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|Title:||Polymer Coated Electrodes as Microelectrochemical Media|
|Author(s):||Good, Nancy Linden|
|Department / Program:||Chemistry|
|Degree Granting Institution:||University of Illinois at Urbana-Champaign|
|Abstract:||Gold film electrodes were coated with polymer films less than 1000 (ANGSTROM) thick, then electrochemistry was done on samples absorbed into the film from solution. Detailed studies of potassium ferricyanide in a poly(4-vinyl pyridine) film showed that cyclic voltammetry can indeed be done successfully with this system.
The performance of the electrode from the viewpoints of both analytical chemistry and electrochemistry has been measured. An interesting property of the cationic polyelectrolyte is its selectivity, favoring multiply charged anions. In the case of ferricyanide, 5 x 10('-10) moles can be absorbed from a 10('-4) M solution, and most remain in the film even if the electrode is transferred to an electrolyte solution containing no ferricyanide. Very roughly, 10% of the pyridine groups of the polymer are associated with a ferricyanide ion.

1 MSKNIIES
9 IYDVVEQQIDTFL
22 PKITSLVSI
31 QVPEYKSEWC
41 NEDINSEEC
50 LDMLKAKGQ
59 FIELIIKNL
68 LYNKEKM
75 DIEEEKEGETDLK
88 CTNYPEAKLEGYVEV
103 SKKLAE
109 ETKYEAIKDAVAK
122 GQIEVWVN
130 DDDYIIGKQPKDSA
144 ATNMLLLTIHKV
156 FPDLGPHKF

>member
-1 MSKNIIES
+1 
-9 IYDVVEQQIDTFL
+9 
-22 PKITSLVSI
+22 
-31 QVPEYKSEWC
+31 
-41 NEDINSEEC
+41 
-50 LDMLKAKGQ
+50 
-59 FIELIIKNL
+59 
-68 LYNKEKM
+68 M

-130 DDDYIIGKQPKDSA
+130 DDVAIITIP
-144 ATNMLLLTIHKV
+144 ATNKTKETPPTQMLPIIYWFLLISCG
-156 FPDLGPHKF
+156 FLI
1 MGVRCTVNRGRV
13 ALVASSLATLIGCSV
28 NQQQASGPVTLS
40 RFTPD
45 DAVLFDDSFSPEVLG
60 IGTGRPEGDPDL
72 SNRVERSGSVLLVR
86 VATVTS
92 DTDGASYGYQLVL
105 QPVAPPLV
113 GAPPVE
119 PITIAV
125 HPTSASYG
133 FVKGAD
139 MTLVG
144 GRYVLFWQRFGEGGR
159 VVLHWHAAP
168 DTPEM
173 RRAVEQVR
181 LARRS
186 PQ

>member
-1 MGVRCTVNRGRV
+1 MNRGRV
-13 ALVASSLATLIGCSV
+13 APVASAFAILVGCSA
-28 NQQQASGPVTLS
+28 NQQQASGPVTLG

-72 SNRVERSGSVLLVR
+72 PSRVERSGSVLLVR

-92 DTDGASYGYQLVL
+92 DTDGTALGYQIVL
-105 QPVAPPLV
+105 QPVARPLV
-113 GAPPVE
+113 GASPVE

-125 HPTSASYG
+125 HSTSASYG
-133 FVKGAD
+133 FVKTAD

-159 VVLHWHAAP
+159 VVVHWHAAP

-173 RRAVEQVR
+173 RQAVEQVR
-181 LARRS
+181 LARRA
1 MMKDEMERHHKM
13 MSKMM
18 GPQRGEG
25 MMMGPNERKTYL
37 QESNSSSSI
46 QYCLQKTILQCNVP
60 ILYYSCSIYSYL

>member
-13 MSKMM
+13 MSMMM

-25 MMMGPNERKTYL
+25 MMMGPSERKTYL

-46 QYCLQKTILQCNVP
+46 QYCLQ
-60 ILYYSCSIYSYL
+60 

Monitoring the cyclic voltammograms as the pH of the solution is varied from 7 to 1 leads to some knowledge of the environment within the film. At low pH, where the polymer should be positively charged, near-theoretical peak shapes for reactants and products bound to electrode surfaces are observed. Therefore the structure of the film does not appear to retard mass transport on the timescale of the experiments, with 50 mV/sec scan rates.
Some preliminary work with providing multiple identical electrodes on a single glass slide has been done, and future applications to analytical chemistry are discussed. Lack of an effective reference electrode prevented development of an entire electrochemical cell on a polymer-coated slide, but some progress was made and further experiments are suggested.
Thesis (Ph.D.)--University of Illinois at Urbana-Champaign, 1981.
|Date Available in IDEALS:||2014-12-13|